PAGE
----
As part of TheLines’ coverage of the NCAA tournament, we’re previewing each region in the March Madness bracket. The South region looks like one of the tougher ones; although; perhaps not quite as harsh as the East. What do the South region bracket odds have to say about No. 1 seed Arizona and its rivals?
We’ll take a look at the top favorite, the other teams in clear contention, and profile one longshot that could cause chaos and cash big.
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South Region Bracket Odds To Reach Final Four
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South Region Breakdown
We’ve listed the teams with their best price to win the national title in parentheses.
Arizona (): Were it not for the existence of Gonzaga, Arizona would rate as the consensus pre-tournament favorite. They had an extremely dominant regular season, losing only on the road to KenPom top-10 opponents Tennessee and UCLA along with a random no-show at Colorado. They laid waste to the Pac-12 with an 18-2 conference record and destroyed solid tournament opponents Michigan and Wyoming in non-conference by a combined 47 points.
A high-level inside-out combo leads the way in the form of star wing Bennedict Mathurin and interior force Christian Koloko. The two physically impressive prospects are expected to go in the lottery and potentially in the late first round, respectively.
Estonian sharpshooter and playmaker Kerr Kriisa went down injured with an ankle sprain. But, the team’s lofty seed means they can probably get through a couple of games without him and not have to sweat too much. Keep an eye on his status.
Overall, despite a tough region, the Wildcats did get a fairly decent draw. The two next-strongest teams in futures odds, Villanova and Tennessee, are on the other side of the bracket. Fifth-seeded Houston has tough games against UAB and potentially Illinois to get through before Arizona even has to worry about them.
Villanova (): Villanova just edged out Duke from being the weakest No. 2 seed in adjusted efficiency, but they do have a few things going for them.
They’re well-prepared for the tournament after playing an extremely difficult non-conference schedule that included Tennessee, Baylor, UCLA and Purdue, although Tennessee was the only one they managed to beat. Their offense is very strong — No. 8 in adjusted efficiency — without relying on transition, as they rank 339th in pace. That bodes well for their ability to score consistently. Coach Jay Wright is a master at navigating the tournament, having led two title teams.
What they lack is top-end talent with no projected NBA draft picks. A difficult draw with a high-caliber No. 3 seed looming and Ohio State/Loyola both looking under-seeded works against the Wildcats.
Tennessee (): About that No. 3 seed. Based purely upon strength of the team’s adjusted efficiency, their national title odds probably deserve to be shorter than the listed price. They checked in at No. 7 overall with the third-best defense.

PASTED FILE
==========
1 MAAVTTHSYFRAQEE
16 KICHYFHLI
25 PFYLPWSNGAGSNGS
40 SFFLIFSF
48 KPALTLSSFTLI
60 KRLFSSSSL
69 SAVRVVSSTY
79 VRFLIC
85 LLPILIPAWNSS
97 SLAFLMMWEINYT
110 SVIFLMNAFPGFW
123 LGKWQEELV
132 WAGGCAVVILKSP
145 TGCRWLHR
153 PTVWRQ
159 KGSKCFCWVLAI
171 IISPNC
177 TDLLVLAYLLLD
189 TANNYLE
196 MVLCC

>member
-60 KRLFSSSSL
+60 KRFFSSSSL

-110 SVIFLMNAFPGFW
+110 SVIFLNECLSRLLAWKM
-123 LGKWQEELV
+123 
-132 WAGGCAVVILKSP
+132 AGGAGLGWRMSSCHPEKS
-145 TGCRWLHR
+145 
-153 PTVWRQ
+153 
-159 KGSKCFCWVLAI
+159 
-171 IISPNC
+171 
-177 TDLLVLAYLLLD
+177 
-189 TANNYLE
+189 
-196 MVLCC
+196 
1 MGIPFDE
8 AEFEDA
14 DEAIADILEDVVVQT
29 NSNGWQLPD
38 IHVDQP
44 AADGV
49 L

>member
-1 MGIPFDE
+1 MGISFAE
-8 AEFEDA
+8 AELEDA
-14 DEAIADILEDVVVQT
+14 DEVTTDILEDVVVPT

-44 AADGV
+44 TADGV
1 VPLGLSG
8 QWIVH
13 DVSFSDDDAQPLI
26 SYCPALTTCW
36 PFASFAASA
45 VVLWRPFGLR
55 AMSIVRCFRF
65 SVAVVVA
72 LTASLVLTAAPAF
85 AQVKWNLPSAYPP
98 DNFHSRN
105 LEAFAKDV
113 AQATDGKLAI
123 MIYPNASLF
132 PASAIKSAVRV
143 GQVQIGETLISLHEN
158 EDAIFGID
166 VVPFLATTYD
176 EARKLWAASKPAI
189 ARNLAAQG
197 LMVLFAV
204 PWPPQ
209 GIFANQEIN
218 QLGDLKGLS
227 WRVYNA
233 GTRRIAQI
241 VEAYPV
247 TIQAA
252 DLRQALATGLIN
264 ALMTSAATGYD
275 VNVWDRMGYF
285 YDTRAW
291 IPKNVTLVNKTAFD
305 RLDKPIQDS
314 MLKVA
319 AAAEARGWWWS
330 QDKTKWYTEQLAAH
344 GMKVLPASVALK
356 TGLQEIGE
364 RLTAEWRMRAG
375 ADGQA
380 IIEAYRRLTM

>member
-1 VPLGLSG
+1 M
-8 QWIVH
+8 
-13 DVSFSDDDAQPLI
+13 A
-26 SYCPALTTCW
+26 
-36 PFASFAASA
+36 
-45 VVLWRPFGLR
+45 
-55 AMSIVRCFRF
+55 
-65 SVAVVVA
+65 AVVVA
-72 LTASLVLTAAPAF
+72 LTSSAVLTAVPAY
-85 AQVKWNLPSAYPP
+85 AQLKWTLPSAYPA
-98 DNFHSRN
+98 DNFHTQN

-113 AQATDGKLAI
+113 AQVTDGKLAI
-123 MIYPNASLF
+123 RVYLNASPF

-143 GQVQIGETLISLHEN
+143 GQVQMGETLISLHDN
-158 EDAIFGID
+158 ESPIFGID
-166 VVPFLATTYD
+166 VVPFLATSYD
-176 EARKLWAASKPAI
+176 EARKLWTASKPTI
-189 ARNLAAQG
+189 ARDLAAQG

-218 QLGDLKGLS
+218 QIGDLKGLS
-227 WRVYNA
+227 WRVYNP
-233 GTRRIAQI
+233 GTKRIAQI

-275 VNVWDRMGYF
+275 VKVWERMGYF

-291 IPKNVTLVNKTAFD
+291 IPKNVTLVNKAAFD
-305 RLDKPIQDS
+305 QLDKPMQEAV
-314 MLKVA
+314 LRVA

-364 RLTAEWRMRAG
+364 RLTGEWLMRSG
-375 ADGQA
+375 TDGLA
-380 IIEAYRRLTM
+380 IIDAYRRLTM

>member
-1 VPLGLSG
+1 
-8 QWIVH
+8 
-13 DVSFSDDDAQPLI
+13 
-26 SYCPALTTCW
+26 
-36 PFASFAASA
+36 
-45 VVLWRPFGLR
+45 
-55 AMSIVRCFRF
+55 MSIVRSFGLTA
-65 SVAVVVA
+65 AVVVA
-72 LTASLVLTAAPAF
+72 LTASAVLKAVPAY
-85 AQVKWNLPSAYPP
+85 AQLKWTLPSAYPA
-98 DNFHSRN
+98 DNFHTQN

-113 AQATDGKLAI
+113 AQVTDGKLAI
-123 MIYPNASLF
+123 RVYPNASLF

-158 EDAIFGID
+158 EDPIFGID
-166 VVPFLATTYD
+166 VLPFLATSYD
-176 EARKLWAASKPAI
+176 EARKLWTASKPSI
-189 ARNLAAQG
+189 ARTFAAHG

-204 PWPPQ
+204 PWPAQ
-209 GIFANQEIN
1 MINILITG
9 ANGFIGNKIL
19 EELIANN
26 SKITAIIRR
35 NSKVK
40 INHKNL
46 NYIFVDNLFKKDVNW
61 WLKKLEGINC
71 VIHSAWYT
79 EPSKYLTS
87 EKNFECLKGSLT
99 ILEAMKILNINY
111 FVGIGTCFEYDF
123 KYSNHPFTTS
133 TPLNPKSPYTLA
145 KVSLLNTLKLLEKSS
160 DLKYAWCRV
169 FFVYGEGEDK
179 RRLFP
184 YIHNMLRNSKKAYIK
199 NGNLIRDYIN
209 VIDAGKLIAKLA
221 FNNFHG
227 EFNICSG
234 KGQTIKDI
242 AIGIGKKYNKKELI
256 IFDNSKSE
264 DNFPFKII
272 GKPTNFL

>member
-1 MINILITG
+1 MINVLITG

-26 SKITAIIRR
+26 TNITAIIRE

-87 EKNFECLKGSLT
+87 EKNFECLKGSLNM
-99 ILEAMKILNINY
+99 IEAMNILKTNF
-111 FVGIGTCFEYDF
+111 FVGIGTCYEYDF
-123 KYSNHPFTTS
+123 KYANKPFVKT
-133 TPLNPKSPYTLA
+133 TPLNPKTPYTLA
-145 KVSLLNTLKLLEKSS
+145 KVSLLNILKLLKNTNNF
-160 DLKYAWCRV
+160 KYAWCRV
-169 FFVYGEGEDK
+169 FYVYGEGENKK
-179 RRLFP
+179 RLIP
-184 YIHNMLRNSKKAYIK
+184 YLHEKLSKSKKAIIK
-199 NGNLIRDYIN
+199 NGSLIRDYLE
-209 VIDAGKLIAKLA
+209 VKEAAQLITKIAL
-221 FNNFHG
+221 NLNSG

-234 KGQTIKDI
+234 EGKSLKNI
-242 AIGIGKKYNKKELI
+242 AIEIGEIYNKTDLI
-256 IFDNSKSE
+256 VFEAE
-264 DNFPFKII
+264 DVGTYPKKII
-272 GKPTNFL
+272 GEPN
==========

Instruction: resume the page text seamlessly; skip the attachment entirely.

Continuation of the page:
This is also another battle-tested team, having faced Texas Tech, Texas, Villanova, Arizona and North Carolina in addition to the tough SEC.
However, there are some warning signs here. They rely heavily on transition, ranking No. 18 in opponent turnovers. Half-court offense is an issue (43% FGs), and their top scorer, Kennedy Chandler, is a 61% free-throw shooter.
Houston (): While seeded fifth, Houston actually rates out as the second-best team in the region according to KenPom’s numbers. Another team void of NBA prospects, the Cougars get it done with balance (six players averaging double figures) and a measured style (287th in pace).
Houston has the experience after a Final Four run last season ended in a thrashing at the hands of eventual champs Baylor.
They don’t have a particularly imposing interior presence to anchor the defense, though, and free-throw shooting is a notable weak point (66.9%). High-level athleticism caused them problems as well as they went 1-2 against Memphis and dropped a close one to Alabama.
Ohio State (): Several teams qualify as potential dark horses here in the 30-to-1 range, but we’ll single out the Buckeyes for a couple of reasons.
First, the biggest differentiator between the Buckeyes and the likes of Michigan and first-round opponent Loyola. They have the type of elite player who can completely take over a game. EJ Liddell rates as a borderline lottery prospect and has been absolutely dominant on both ends this season. His average line: 19.6/7.9/2.5 with 2.6 blocks, an incredible number for a 6-foot-7 player.
They have a great offense overall (13th in adjusted efficiency), and a balanced one. The Buckeyes shoot the 3 well (37.3%) but don’t rely on it, taking a medium volume. They make their free throws and take decent care of the ball.
Defense has been the problem, and they’re especially anemic in forcing turnovers. But if they catch the right stretch of opposing shooting, they can potentially string together a few wins even in a tough draw.
Good luck navigating South region bracket odds and futures.
Other Region Breakdowns: